Shelter in Ukraine’s capital takes in animals haunted by war

Jul 19, 2022, 6:46 PM | Updated: Jul 20, 2022, 7:04 am

A girl plays with a dog in a pet shelter in Kyiv, Ukraine, Tuesday, July 19, 2022. Shellshocked fam...

A girl plays with a dog in a pet shelter in Kyiv, Ukraine, Tuesday, July 19, 2022. Shellshocked family pets started roaming around Ukraine's capital with nowhere to go in the opening stages of Russia's war. Volunteers opened a shelter to take them in and try to find them new homes or at least some human companionship. (AP Photo/Efrem Lukatsky)

(AP Photo/Efrem Lukatsky)

KYIV, Ukraine (AP) — Shell-shocked family pets started roaming around Ukraine’s capital with nowhere to go in the opening stages of Russia’s war.

Volunteers opened a shelter to take them in and try to find them new homes or at least some human companionship. Every day, Kyiv residents come to visit cats and dogs evacuated from cities on the frontlines or left without owners because of the nearly five-month war.

Hrystyna Sairova and her 12-year-old daughter Anna walk rescued dogs three to four times a week. Many of them arrived at the temporary shelter with lost paws or other serious injuries, Sairova said.

“They don’t deserve this, nor do humans. They are members of our families,” she said.

The shelter occupies a small building that was once an exhibition space to showcase the achievements of the Soviet Union. Wooden kennels and leashes fill a corridor, and a playroom is furnished with bowls and toys inside the safe haven for animals that would not exist if Russia had not invaded Ukraine on Feb. 24.

“We could not ignore the fact that due to active hostilities, animals began to appear on the city streets,” said shelter coordinator Natalia Mazur, who also manages the Kyiv City Hospital of Veterinary Medicine.

The shelter opened on May 31, around the time Russian troops withdrew from the Kyiv region to concentrate attacks on eastern Ukraine. More than 195 animals have come through the doors, including 160 that either were reunited with their owners or found new homes, Mazur said.

Like people, animals face trauma from war, suffering psychologically from bombing, shelling and shooting, Mazur said. Some of the animals were withdrawn and wouldn’t eat when they first arrived at the shelter.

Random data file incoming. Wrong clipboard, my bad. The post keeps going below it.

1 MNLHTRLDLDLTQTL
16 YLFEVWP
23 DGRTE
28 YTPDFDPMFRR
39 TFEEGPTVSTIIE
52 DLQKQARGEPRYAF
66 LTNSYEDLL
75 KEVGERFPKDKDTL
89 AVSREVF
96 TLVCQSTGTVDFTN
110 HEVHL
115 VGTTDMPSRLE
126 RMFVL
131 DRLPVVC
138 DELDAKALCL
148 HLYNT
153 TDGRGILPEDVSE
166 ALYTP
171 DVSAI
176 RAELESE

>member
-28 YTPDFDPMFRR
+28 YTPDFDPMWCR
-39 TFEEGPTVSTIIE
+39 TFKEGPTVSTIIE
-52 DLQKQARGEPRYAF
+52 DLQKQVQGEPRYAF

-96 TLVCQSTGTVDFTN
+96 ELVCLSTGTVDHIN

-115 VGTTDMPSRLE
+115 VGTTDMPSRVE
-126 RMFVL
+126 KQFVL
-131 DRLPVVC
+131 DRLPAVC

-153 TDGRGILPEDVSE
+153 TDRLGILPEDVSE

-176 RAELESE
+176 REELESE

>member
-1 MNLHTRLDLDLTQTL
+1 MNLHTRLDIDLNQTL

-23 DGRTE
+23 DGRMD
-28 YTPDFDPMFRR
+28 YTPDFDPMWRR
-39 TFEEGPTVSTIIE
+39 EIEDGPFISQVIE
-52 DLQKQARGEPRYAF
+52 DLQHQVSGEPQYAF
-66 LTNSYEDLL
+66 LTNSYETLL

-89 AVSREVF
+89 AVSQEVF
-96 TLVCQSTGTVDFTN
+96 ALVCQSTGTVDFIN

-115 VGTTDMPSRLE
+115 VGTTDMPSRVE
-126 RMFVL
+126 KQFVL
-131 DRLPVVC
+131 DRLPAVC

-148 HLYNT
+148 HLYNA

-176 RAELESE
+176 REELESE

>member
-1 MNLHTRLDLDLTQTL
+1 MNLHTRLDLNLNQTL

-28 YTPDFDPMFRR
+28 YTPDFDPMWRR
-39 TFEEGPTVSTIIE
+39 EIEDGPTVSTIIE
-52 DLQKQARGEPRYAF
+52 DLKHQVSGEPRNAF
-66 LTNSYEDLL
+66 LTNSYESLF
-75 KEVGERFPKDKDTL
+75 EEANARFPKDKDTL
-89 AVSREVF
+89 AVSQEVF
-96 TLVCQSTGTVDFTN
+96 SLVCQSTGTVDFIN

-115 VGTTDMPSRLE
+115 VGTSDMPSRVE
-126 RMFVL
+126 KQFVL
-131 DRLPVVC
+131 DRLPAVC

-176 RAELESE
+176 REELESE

“To get out of this state, they need someone,” Mazur said. “The animal needs human care.”

A Siberian husky arrived at the shelter from Lysychansk, a city in eastern Ukraine that came under siege last month and is 734 kilometers (456 miles) from Kyiv. He got separated from his owners during the chaos of a civilian evacuation and was found by a Ukrainian who helps with civilian evacuations and delivering humanitarian aid.

The dog, which shelter volunteers have named Bourbon, had a fractured chest bone when he got to the shelter and has been recuperating there for several weeks.

“We know these animals were left without owners because of the war, but they are very affectionate to human love. They are lonely here; they need us,” volunteer Sayirova said.

The makeshift space fulfills more than one kind of need. When the staff held an open house last weekend, more than 1,000 people showed up to walk the 25 dogs then staying at the shelter along with 11 cats. On Sunday night, the dogs were tired out from taking so many walks.

“People understand that someone is in worse conditions than they are. People now want to take care of someone,” Mazur said.

The Ukrainian government does not have a program for evacuating animals in wartime, but there are many private and volunteer initiatives. The nongovernmental organization UA Animals even hired people and paid them a salary to rescue animals from combat zones.

“We’re actually evacuating not the animals themselves, but the people, who won’t go anywhere without their pets,” UA Animals founder Oleksandr Todorchuk said.

While there is no active fighting in Kyiv now, volunteers plan to keep the temporary shelter going as long as the war continues.

Nadiya Oleksyuk has a full-time job in computer programming but goes to the shelter every morning “because she has to.” In a trembling voice, Oleksyuk explains she feels “a general guilt as a human being that the animals are in this situation.”

“It’s not the animals’ fault that war happened. They certainly didn’t have war in their plans,” she said.


Follow the AP’s coverage of the war at https://apnews.com/hub/russia-ukraine

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Shelter in Ukraine’s capital takes in animals haunted by war